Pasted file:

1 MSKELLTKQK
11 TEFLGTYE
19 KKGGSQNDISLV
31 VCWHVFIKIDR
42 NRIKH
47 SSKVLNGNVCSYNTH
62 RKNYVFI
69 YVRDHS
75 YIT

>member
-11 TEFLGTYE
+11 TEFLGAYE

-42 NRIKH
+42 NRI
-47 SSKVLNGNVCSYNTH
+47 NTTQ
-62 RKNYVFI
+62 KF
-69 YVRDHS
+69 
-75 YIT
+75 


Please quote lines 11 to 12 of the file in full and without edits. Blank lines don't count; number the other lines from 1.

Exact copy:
-11 TEFLGTYE
+11 TEFLGAYE